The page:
FOR IMMEDIATE RELEASE: October 10, 2017
In February 2016, the Coral Gables City Commission passed an ordinance banning the use of Styrofoam by city vendors at special events and in take-out food containers. Just a month later, the Florida Legislature passed a bill preempting certain cities from enacting such a ban, unfairly targeting Coral Gables, and in violation of Miami-Dade County’s “home rule” charter. After a Miami-Dade circuit court judge rejected the Florida Retail Federation’s lawsuit challenging the ordinance, the special interest group appealed to Florida’s Third District Court of Appeals.
In September, the Campaign to Defend Local Solutions and other groups filed a motion to submit an amicus brief. However, the Florida Retail Federation attempted to block them from doing so, despite not objecting to other amici seeking to file amicus briefs just weeks before. This week, the appellate court rejected this special interest group’s request, allowing the amicus brief to be filed.
The amicus curiae brief was filed this past week by Earthjustice, the nation’s original and largest nonprofit environmental law organization, on behalf of CDLS, the Surfrider Foundation, and legal scholars Laurie Reynolds and Nestor Davidson.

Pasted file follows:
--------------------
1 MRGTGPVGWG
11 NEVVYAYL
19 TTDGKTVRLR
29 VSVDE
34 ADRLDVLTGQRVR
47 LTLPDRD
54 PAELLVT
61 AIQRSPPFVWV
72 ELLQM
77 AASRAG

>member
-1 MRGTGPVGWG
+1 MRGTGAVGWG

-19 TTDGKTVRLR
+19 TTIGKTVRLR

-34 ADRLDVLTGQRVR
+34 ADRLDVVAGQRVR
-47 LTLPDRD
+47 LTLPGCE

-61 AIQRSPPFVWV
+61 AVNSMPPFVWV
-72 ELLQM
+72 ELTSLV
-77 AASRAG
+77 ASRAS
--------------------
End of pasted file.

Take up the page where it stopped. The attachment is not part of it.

Additional statewide groups signing on in support of the brief include the League of Women Voters of Florida, 1000 Friends of Florida, ReThink Energy Florida, the Florida Wildlife Federation, the Center for Biological Diversity, and the Save the Manatee Club. In part, the brief reads:
“Unlike past use of the power of preemption, this case involves a narrow usurpation of home rule authority in order to create a regulatory vacuum. The statutes would in effect unconstitutionally strip local governments of the power to address an important issue of local concern—the way in which expanded polystyrene is harming the economic, environmental and aesthetic fabric of their communities.”
“It’s no secret that special interests are threatened by home rule and the voices of local citizens — but attempting to squelch those voices through our courts is especially low,” said Michael Alfano, Campaign Manager for CDLS. “Local officials are elected to represent the values of their constituents. The people of Coral Gables have the right to seek a clean, healthy environment through smart public policy, and Florida’s Constitution protects that right through their county’s charter. We are proud to join with these groups and scholars to defend local solutions from heavy-handed state preemption.”
Launched in January by Mayor Andrew Gillum of Tallahassee, the Campaign to Defend Local Solutions has become one of the nation’s leading organizations fighting state preemption of local ordinances. The coalition includes more than 1,000 individuals and local elected officials from 43 states, as well as partners including Mayors Against Illegal Guns, States United Against Gun Violence, the National Black Justice Coalition, and Equality Florida, among others. Read more about CDLS in The New York Times, the Washington Post, USA Today, Fox News, Slate, and Florida Politics.